Pictured above is Shane Victorino getting out while attempting to lay down a hit. Pretty much par for the course.
Record: 66-68. Pace: 80-82. Change on last season: -9.
Delightful! A Saturday game against Los Angeles means I can watch the Diamondbacks from the comforts of the family room and away from the harsh temperatures of my bedroom. This, of course, means I can actually watch the entirety of a game, something that I seldom do nowadays (it would take a superhuman to stay in this room for three hours straight). And it's a Tyler Skaggs start, and one in his own hometown? And we get to face Josh Beckett, a guy that was essentially sent packing to make losing Adrian Gonzalez stomachable (Wiki says it's a word, so it is)? Surely we could end our ten-game streak of scoring less than five runs against a guy riding an ERA over five, even with Kubel sitting. It's gonna be awesome!
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|Los Angeles Dodgers||0||1||0||0||0||1||0||0||X||2||6||0|
Yeah, well, whatever. As is always a legitimate silver lining of a low-scoring affair, our pitching was great. Tyler Skaggs seemed a bit shaky early on; the Two Hundred Sixty-Two Million Dollar Man gave a ball a ride that yielded no more than an out, and another Dodger (it may have been Shane Victorino, I forget to write down the name) narrowly missed a home run, with the ball falling on the wrong side of the foul pole for the Dodgers. Hanley Ramirez was the first to finally make something happen, hitting a solo shot in the second for the first run of the ballgame. It almost appeared to be the ungluing of Skaggs, as Andre Ethier and Luis Cruz delivered consecutive singles to follow Hanley's shot, but the eight and nine hitters could do nothing, stopping the bleeding before it could start. Past the first two innings, Skaggs was great.
Justin Upton was quick to respond to the Ramirez home run in the following inning, crushing a solo home run of his own (from what I can tell, it's tied for the eighth-longest this year by a Diamondback at 447 feet). This came after Aaron Hill singled, but some awful miscommunication (or something -- he was thrown out by a ridiculous margin, so I refuse to believe that anyone could be that poor running the bases) led to an out on the basepaths on a failed steal attempt. So, what could have been 2-1 after the Upton home run was in fact a tie game. I want to say something like "we'll take what we can get", but when you look at the final score...
As I said, Skaggs was on fire tonight. Ignoring the first two innings (because that's how you present stats when making a point that couldn't be made otherwise), Skaggs only allowed two hits on the night and no runs, with the actual total being one run on five hits, with one walk to go along with three strikeouts in five innings. We'll take it. Sadly, Skaggs couldn't pitch every inning tonight. Or anything close to it. He was taken out in favor of Matt Albers in the sixth (after 91 pitches, as noted in the GDT - maybe he could have pitched through the sixth, maybe not, but it's probably best to not risk anything and take it slow). Albers had to face the Kemp, Hanley, and Ethier. What's the worst that could happen? While back-to-back strikeouts to open the inning may have filled me with glee at the time, it was premature and fleeting. Ethier hit LA's second home run of the game, putting them up 2-1 with just three innings of play to go. And, with our offense lately, that's not so bright of a situation. Albers retired Cruz to end the inning, but the damage has most certainly been done.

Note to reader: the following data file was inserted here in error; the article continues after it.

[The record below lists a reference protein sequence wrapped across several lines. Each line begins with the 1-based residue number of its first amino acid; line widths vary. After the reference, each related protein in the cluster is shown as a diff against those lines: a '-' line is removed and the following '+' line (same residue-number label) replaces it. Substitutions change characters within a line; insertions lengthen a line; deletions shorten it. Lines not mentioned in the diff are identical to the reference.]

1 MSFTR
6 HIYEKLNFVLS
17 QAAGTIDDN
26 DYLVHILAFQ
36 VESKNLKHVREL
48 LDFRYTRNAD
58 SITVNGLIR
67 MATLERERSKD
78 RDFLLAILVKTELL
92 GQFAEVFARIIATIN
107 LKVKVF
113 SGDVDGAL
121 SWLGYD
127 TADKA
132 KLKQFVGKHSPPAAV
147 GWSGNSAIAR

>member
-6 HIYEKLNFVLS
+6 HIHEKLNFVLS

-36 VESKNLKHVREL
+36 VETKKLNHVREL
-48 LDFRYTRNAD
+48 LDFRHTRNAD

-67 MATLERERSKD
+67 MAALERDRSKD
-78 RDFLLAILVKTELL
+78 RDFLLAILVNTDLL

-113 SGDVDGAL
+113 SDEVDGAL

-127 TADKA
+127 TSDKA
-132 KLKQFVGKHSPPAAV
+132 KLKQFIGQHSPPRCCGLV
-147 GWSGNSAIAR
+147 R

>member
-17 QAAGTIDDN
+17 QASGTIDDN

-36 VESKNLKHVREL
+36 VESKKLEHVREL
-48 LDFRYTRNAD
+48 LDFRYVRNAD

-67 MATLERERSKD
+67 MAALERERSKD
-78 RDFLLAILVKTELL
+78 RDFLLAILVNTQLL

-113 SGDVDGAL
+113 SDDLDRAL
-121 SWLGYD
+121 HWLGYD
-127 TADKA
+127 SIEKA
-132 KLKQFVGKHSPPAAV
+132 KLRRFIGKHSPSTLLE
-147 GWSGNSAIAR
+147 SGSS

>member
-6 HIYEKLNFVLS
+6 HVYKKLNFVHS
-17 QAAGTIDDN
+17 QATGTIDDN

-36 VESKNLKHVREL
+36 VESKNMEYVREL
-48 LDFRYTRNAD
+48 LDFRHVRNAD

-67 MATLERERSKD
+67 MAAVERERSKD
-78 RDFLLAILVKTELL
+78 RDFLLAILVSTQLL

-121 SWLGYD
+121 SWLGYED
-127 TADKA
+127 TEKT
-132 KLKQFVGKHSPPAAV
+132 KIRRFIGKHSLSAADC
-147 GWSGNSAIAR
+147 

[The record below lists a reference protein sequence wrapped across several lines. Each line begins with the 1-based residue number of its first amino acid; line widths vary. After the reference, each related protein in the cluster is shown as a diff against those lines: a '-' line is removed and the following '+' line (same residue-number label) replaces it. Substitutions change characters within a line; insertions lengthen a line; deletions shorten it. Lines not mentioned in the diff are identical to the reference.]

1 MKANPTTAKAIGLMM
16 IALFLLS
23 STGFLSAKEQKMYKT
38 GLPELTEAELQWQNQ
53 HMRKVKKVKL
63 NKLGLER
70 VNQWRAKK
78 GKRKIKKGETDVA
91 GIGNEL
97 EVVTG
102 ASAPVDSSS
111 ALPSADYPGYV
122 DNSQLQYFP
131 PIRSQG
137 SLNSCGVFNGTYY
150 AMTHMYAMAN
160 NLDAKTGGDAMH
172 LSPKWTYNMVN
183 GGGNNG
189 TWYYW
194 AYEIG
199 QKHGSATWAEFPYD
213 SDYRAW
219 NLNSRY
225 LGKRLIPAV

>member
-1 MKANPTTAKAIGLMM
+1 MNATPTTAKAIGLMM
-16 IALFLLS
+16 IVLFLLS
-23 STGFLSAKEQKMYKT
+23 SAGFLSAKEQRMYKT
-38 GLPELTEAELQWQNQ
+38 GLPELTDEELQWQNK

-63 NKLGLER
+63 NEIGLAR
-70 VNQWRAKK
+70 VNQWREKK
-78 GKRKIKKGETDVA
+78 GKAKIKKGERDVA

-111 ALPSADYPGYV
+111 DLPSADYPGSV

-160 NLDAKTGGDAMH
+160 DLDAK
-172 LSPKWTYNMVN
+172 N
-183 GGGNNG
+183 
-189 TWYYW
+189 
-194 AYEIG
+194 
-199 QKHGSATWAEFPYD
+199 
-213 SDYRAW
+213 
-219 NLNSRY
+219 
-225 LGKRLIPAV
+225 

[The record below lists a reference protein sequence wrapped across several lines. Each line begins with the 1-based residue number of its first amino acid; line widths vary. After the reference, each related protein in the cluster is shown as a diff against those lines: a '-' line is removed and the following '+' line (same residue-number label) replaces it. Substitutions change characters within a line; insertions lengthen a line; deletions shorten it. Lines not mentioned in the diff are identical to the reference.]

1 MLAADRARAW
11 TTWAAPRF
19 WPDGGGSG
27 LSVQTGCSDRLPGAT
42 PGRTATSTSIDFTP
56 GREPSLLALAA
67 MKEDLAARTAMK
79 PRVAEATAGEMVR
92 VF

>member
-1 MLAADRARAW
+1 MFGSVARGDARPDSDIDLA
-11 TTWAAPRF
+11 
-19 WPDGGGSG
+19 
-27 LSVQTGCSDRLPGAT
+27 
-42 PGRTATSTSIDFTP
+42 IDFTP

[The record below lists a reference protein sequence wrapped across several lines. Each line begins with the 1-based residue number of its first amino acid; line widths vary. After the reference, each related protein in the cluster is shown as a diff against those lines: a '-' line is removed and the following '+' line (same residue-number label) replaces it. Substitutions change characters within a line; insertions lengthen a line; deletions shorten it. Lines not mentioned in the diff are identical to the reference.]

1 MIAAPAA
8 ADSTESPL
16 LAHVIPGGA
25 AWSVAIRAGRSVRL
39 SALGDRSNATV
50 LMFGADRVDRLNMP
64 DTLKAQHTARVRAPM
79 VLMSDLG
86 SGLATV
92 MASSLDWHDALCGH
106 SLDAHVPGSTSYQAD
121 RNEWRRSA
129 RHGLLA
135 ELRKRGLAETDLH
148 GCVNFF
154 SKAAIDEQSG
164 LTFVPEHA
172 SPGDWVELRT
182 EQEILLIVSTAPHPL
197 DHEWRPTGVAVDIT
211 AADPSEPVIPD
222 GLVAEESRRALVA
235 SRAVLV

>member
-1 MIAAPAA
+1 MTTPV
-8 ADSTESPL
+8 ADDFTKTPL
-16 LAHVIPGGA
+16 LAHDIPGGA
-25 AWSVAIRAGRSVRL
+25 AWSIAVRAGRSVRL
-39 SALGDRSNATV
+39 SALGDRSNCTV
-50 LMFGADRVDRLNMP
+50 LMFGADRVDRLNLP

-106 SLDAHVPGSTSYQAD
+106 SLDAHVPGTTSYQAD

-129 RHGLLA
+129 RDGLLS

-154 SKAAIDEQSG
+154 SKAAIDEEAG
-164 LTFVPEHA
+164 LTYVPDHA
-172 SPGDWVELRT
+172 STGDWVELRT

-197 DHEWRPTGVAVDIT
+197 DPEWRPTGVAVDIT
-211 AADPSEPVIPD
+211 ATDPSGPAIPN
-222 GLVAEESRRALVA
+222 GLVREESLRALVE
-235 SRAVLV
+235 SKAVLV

By the way, if you want a summary of how our offense did, Josh Beckett went 6.2 innings while striking out nine and allowing just one run (the Upton homer). That should suffice as a summary, right? Absolutely nothing was happening offensively, and there were really no points where I felt that we were actually threatening to score. It was just one of those nights. The bullpen (minus Albers) held the Dodgers scoreless for the rest of the evening, which was nice -- it's just unfortunate that such a nice performance against a pretty solid lineup was wasted due to an inability to do anything offensively.
Because it's hard to find anything else to celebrate, both Gerardo Parra and Justin Upton made stellar plays in the eighth to keep the Diamondbacks in the game, and the replays would probably be everywhere had we managed to come back. In the bottom of the eighth, Shane Victorino singled, then stole second, and then moved to third on an errant throw. Adrian Gonzalez blooped one to left, but a fantastic sliding catch by Parra prevented Victorino from scoring. Then, Matt Kemp flied one to Upton in right, and Victorino made the mistake of running on the JUPZOOKA (now written in caps, 'cause it deserves to be): Upton fired it home, and Miggy held on after a collision to record the third out and end the inning.
Oh, and then after that, Brandon League closed the game and we lost. But those plays were pretty cool.
The Silver Lining: Tyler Skaggs, +13.5%
The Cloud: Matt Albers, -14.6%
The GDT pulled in a healthy 766 comments, with AzDbackfanInDc leading the charge as the only poster with triple-digits. Joining him tonight were xmet, asteroid, dbacks79, imstillhungry95, Jim McLennan, DivineWolfwood, Clefo, 4 Corners Fan, soco, hotclaws, aricat, Husk, onedotfive, marionette, Zavada's Moustache, Rockkstarr12, Rcastillo, piratedan7, GuruB, CaptainCanuck, mrssoco, MarinerHousewife, pygalgia, Marc Fournier, and snakecharmer.
Comment of the Night goes to aricat, who went all liberal-arts-major on the picture posted in the intro to the GDT:
I believe it's a 1:00 game tomorrow, so maybe we can try to win the series or something. That'd be cool.